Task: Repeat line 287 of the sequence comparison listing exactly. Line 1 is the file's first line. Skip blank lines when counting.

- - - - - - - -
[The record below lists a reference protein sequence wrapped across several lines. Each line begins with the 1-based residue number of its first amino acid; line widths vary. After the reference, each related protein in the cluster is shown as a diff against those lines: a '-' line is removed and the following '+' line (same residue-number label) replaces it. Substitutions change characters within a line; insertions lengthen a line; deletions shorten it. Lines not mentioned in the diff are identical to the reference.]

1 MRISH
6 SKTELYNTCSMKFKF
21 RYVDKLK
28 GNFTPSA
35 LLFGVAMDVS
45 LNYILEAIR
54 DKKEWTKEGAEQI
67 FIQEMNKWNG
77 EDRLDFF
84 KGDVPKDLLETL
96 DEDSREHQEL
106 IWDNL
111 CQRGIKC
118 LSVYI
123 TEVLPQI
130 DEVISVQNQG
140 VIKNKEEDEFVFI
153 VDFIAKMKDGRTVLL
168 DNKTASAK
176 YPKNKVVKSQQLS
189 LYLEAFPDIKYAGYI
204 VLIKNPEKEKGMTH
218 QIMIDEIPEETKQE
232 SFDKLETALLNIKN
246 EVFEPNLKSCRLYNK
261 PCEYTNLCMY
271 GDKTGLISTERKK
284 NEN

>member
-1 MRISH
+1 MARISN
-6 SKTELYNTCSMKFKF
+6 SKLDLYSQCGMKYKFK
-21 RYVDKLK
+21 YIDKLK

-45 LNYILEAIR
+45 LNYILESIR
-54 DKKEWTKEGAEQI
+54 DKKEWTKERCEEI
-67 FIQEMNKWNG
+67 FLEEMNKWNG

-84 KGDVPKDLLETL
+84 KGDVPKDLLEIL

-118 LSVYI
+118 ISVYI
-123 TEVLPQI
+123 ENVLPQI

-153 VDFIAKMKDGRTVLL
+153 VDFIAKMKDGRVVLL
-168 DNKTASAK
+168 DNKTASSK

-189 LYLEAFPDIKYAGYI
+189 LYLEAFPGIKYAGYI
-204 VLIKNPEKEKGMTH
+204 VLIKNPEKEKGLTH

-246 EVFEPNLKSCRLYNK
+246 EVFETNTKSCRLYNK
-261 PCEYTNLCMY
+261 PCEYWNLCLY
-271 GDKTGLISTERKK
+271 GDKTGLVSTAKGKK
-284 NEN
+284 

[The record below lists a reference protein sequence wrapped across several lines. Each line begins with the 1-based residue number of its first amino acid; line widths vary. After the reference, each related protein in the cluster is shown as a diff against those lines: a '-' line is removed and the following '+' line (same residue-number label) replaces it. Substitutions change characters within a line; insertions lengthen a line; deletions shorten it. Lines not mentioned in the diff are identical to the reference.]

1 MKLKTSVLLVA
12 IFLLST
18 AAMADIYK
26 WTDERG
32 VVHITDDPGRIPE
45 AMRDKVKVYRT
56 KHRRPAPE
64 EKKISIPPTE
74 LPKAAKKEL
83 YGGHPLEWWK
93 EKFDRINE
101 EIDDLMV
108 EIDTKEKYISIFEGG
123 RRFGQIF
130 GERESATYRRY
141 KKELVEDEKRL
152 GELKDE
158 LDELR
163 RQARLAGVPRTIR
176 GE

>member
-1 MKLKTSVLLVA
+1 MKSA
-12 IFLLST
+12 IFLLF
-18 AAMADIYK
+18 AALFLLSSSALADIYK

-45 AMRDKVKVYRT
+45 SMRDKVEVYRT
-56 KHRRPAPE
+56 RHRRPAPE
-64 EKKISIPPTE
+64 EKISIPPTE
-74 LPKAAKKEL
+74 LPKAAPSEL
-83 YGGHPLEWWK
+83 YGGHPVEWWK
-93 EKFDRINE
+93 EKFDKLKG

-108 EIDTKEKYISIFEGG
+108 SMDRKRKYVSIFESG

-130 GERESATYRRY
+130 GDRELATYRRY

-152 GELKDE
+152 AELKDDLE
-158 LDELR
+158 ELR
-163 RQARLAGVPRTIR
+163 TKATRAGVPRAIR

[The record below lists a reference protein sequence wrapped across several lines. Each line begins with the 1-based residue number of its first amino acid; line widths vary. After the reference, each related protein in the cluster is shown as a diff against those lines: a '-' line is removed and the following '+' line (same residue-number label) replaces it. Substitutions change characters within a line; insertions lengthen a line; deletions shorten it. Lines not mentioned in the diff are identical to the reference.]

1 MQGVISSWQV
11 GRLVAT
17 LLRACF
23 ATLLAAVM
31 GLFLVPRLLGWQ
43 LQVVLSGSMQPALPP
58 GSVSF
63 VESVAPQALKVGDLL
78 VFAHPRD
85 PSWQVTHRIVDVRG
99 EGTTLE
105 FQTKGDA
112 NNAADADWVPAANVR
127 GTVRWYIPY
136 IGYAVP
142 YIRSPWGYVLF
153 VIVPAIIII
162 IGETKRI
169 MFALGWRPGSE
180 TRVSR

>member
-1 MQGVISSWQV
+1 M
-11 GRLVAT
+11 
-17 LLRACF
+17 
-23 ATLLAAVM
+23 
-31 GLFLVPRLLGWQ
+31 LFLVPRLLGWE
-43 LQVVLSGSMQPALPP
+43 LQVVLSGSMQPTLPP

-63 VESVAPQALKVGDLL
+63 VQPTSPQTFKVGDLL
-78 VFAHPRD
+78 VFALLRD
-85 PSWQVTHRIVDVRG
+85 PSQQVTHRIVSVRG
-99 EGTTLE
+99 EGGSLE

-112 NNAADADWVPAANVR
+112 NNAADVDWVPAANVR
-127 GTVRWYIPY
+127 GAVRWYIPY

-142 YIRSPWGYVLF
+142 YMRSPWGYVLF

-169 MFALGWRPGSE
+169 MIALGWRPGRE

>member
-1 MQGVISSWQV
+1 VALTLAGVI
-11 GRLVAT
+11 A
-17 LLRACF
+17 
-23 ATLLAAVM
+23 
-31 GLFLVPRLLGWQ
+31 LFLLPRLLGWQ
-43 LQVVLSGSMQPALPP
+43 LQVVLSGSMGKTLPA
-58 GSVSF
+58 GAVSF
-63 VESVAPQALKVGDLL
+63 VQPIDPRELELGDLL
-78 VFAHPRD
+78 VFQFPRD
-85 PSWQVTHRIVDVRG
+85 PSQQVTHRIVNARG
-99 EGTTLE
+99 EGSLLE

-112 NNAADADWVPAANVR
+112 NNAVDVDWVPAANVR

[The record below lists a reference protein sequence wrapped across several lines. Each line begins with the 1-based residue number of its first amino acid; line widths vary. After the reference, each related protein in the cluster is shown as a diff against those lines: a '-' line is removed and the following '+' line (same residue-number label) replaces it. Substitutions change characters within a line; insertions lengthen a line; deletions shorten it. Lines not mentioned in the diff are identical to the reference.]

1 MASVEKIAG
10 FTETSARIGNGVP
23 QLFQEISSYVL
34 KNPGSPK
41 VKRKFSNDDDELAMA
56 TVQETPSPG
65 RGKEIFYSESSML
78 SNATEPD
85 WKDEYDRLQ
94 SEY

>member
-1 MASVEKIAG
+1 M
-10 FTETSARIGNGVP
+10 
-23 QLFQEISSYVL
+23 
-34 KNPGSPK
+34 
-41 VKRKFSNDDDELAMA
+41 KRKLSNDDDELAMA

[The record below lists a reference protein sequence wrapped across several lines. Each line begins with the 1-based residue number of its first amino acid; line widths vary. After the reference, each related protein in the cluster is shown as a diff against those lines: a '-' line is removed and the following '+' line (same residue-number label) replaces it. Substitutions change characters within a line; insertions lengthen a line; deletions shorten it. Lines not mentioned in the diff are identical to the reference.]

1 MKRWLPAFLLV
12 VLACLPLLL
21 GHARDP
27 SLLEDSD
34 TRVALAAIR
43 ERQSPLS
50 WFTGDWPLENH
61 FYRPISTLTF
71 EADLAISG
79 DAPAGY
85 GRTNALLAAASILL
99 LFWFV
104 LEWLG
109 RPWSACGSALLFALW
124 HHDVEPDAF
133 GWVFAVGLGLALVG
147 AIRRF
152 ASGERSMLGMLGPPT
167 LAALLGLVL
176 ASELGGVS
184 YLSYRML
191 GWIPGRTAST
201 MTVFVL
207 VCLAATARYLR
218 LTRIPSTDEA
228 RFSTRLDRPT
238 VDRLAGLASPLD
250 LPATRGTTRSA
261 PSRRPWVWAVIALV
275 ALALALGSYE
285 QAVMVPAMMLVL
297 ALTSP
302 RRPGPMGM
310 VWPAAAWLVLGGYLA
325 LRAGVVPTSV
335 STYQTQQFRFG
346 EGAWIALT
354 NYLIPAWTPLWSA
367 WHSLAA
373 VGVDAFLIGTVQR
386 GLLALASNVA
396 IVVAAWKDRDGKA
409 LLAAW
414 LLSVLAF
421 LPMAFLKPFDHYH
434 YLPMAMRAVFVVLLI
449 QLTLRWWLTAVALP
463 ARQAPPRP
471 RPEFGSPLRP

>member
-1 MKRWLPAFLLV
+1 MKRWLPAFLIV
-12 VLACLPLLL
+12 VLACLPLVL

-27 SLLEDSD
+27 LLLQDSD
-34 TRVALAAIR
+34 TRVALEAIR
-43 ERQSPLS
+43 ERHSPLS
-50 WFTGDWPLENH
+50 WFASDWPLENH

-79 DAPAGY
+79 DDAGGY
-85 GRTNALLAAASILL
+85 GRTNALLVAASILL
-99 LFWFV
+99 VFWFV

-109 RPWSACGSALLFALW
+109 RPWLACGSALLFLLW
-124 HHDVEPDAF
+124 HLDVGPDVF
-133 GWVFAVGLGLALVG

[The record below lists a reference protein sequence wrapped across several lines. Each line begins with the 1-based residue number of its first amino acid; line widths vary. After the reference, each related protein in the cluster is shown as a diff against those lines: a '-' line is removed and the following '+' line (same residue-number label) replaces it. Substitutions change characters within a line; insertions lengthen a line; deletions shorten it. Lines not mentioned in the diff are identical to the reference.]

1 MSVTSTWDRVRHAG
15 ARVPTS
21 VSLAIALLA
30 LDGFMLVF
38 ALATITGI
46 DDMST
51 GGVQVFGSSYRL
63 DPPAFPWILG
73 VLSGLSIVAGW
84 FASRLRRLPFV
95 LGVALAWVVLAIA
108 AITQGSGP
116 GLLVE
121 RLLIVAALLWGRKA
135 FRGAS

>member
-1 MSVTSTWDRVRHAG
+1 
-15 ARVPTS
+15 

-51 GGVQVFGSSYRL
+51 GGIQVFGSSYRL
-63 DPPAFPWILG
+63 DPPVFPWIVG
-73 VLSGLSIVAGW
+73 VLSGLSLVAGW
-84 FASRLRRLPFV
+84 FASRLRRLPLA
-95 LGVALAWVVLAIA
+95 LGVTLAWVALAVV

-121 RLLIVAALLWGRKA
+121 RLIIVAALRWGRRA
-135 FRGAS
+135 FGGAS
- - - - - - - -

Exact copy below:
1 MSVTSTWDRVRHAG